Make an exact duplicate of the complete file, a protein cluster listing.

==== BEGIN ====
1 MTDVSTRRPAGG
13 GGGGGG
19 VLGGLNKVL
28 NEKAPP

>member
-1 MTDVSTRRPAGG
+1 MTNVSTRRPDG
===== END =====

1 MTDVSTRRPAGG
13 GGGGGG
19 VLGGLNKVL
28 NEKAPP

>member
-1 MTDVSTRRPAGG
+1 MTNVSTRRPDG